For The Crown

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“Do you not know that in a race all the runners run, but only one gets the prize?  Run in such a way as to get the prize. Everyone who competes in the games goes into strict training.  They do it to get a crown that will not last, but we do it to get a crown that will last forever.   Therefore I do not run like someone running aimlessly; I do not fight like a boxer beating the air.   No, I strike a blow to my body and make it my slave so that after I have preached to others, I myself will not be disqualified for the prize.”

Sounds a little like an athlete training for the Olympics doesn’t it, but no, it is Paul writing in 1 Corinthian: 9.

He is talking about something that many people don’t want to discuss…

Discipline.

Today many Christians don’t seem to understand discipline. They associate it with punishment, hardship, suffering, grief and adversity. Discipline is often thought of as a disruption in our lifestyle. We should be pursuing happiness, peace and security. When we think about discipline, it is depressing and some may even consider discipline as God turning His back on us, making us do something we would rather not do.

Let’s explore the Biblical definition of discipline. The Hebrew and Greek term for discipline is most often associated with learning.   W. Bingham Hunter says that over ninety percent of Biblical uses of discipline refer to teaching, instruction, training up, pointing out, making obvious or bringing conviction about.   “The Bible never says learning is convenient or fun, but [it] is necessary and universal in the family of God” [Hunter, 122].

I think Hunter’s image of discipline is a good one. He says that discipline functions like warning signs or guard rails on a highway. God expects us to use His discipline in order to avoid “spiritual collisions.”   He does not want us running off the road. He knows the disciplined and narrow way of life leads to the best fellowship with Him. A disciplined lifestyle furthers better prayer with God and an undisciplined lifestyle hinders prayer.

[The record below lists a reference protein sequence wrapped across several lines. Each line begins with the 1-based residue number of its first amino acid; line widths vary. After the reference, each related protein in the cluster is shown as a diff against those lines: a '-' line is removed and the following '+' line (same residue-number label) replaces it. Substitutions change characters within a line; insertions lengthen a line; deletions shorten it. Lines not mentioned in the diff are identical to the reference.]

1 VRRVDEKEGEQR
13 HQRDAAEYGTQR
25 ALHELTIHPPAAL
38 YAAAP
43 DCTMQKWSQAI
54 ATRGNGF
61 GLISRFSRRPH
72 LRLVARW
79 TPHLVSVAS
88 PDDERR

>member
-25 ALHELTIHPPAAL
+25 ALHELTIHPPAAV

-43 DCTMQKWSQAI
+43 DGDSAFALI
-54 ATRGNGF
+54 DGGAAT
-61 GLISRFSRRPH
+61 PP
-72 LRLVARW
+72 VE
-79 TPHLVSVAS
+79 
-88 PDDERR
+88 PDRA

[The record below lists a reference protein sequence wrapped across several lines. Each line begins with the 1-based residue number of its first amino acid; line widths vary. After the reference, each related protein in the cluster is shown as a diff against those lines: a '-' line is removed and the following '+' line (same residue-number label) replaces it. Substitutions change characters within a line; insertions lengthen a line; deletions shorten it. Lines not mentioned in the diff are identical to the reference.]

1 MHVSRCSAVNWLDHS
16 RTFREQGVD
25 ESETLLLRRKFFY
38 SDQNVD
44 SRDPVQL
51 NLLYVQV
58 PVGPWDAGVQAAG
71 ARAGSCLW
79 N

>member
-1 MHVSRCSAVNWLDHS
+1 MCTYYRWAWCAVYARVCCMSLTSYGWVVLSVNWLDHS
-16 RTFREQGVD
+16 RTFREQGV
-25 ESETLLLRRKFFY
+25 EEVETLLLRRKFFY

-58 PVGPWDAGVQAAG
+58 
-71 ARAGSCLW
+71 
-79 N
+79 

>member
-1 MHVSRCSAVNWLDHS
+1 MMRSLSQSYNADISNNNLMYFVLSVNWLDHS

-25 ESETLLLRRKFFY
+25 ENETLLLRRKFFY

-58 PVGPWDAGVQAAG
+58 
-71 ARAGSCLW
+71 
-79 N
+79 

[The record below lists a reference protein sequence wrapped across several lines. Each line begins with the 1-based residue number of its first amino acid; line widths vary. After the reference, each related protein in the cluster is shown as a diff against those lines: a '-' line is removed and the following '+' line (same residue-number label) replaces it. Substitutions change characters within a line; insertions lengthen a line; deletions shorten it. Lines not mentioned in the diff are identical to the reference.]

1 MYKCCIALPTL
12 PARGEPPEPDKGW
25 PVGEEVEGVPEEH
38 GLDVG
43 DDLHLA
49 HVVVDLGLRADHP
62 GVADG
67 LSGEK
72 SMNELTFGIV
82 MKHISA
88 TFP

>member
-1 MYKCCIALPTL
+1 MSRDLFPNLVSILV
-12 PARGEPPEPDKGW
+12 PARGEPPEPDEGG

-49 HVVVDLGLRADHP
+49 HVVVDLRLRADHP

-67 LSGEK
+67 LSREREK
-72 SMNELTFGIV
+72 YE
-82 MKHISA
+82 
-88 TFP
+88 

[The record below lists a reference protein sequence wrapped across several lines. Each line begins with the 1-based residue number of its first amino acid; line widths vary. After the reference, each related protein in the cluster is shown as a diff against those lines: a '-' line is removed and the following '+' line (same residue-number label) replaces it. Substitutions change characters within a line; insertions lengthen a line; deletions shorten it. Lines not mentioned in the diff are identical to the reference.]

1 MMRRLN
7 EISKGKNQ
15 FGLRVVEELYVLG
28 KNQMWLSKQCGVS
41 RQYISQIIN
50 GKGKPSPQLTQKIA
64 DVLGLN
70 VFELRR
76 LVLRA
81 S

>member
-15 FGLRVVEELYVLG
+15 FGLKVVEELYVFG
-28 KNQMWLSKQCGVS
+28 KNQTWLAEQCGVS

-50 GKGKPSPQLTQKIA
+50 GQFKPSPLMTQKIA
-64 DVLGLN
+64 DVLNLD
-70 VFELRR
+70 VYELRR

In my personal experience, when I know I am straying away from what God expects (maybe doing what I want to do and sinning in the process) I find it very had to pray.   I am so self-centered that I do what I want and ignore what God expect of me.   Why would He want to hear from me?   I assume He wouldn’t want to listen to the prayer of a sinner. I feel so guilty praying anyhow.   Prayer time diminishes and can even disappear.

Athletes have tangible goals for their training. The medal or the trophy or the recognition all motivate them to train so they can win. For the Christian, the goal is less “tangible.”   The goal of the Christian is to be Christlike.   We all know that this is impossible because Christ came to be with us on earth, faced temptations we face and yet He lived a sinless life.   That does not mean that we have to throw up our hands in despair, give up on our training and say “what is the use!”   We all fall short of the glory of God and as we fall short, we depend of His grace for help.

We know we will never be able to train hard enough, work hard enough and be good enough to get to heaven on our own.   We depend on Him to get us to the finish line.

“Everyone who competes in the games goes into strict training.   They do it to get a crown that will not last, but we do it to get a crown that will last forever”.

Think about the words of Paul. Think about the reward.

Do you need to inject some discipline into your life because it shows a solid love commitment for God?

He certainly loves us; maybe we should work hard to show our love for Him.

As Nike says… “Just Do It!”

 

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